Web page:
Aircraft IT Operations – October / November 2015

Aircraft IT Operations – October / November 2015 Cover


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Column: The World according to IT and me.. Pithy Bites

Author: Paul Saunders, Solution Manager, Flatirons Solutions

The World according to IT & Me!

Pithy Bites

What Happens in Vegas, Stays in Vegas

There have been many deserved plaudits for the actions of the crew of the BA B777 which suffered an engine fire at Las Vegas back in early September. While mainstream media was focused on praising the textbook actions of the crew and ground crew, which have been credited with ensuring a “miraculous avoidance of serious injury”, the first thing I noticed about the images on the news feeds was the number of evacuating passengers who found time to retrieve their carry-on luggage.

All of my social feeds lit up with apoplectic cabin crew, pilots and frequent flyers making the same observation. As a regular occupier of the window seat on BA’s B777 fleet, to paraphrase a friend of mine, if the numpties in seats B and C try reaching for the overhead bins during an evacuation on my flight, they’d be in as much danger of my size 11s warming their behind as they would be from the flames. Fair warning!

More New Apple Stuff
I probably wasn’t the only person to be underwhelmed by the Apple Special Event on 9th September, which saw the release of a plethora of new updates and iterations on Apple’s range of hardware. But a couple of demonstrations and releases caught my eye. The less said about the introduction of a stylus and a cover which doubles up as a keyboard the better, but the new iPad Pro and 3D Touch for the new iPhone 6S and 6S Plus are worth a quick mention. In terms of form factor, screen size, capabilities and peripherals, the 12.7” iPad Pro is an obvious reaction to Microsoft’s Surface. It’s clearly designed with designers and illustrators in mind, but it’s an interesting device that may play a role in Flight Operations. With its additional 78 percent screen real estate, processor power and options for input devices, it’s an additional candidate for EFB devices, though my gut feel is that it’s a little on the large size. What it does offer is a glimpse of things to come in terms of graphics capability and multitasking.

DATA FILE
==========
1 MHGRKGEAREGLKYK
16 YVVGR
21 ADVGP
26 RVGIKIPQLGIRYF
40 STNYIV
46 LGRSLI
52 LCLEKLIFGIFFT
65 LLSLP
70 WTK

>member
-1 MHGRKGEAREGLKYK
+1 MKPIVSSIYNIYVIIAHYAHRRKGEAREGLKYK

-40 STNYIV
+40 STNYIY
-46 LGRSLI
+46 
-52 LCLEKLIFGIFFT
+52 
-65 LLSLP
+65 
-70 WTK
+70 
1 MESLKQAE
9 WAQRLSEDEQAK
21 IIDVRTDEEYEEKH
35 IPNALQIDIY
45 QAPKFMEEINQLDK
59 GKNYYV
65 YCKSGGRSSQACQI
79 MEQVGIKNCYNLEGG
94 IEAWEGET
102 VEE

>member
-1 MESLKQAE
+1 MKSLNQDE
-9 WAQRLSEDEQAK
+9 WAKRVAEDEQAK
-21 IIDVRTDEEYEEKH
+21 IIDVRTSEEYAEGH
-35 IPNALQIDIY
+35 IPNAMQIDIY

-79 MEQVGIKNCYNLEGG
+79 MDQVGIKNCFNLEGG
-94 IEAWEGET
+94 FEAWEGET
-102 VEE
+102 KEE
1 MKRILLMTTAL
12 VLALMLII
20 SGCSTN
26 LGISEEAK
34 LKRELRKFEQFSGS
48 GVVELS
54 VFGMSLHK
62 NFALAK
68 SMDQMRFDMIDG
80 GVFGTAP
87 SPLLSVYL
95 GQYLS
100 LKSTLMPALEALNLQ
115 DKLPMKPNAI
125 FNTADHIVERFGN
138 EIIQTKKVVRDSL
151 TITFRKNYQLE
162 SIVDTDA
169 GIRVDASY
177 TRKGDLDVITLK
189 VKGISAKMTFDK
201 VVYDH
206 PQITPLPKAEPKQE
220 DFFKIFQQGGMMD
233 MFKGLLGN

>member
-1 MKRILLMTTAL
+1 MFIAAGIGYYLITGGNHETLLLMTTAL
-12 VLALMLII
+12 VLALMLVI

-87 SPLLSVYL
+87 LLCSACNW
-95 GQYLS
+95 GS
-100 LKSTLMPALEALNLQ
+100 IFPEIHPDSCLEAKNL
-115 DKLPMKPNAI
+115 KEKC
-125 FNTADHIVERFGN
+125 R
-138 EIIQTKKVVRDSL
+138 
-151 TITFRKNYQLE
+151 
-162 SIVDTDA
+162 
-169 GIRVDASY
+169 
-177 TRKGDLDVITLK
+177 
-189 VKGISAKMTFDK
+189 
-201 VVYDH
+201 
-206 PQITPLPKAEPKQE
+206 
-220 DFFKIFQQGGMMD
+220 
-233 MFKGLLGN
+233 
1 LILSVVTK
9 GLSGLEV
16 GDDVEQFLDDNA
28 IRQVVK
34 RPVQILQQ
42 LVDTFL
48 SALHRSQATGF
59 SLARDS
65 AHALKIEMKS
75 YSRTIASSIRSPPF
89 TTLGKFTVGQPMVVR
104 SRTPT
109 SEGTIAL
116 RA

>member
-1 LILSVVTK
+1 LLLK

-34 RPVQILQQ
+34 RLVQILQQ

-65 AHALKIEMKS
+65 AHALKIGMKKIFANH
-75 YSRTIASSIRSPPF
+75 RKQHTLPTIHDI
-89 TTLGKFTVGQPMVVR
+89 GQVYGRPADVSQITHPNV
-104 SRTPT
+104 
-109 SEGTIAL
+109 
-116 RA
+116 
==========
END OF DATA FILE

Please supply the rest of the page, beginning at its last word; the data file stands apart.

Tapping, swiping and pinching are relatively new user interface multi-touch gestures that have become such a natural part of technology interactions that it’s hard to remember a time before they existed. With 3D Touch on new generation iPhones, Apple has introduced something new to the grammar of user interactions. Software popover screens that are activated through pressing lightly on the screen provide common shortcuts menus to applications from the phone’s home screen, whilst pressing harder allows for preview of objects and elements within an application. The device is now able to detect how hard users press or tap the screen and respond accordingly. Clearly there is an entirely new lexicon of user input that software developers can explore and experiment with going forward. I expect to see this technology commonplace on next generation iPads and competitor devices in the near future.

Or at least that’s how it seems in the world according to IT… & Me!

Contributor’s Details

Paul Saunders

Paul is a technology specialist who has been working in aviation IT since 1998 with expertise in software design and mobility, having worked on apps used by pilots and engineers. In the adoption of emerging technology in aerospace, particularly mobility, Paul is a visionary and geek. He joined the TechSight/X team in 2013 where he serves as a global product manager spearheading flight operations, engineering services and mobile solutions.

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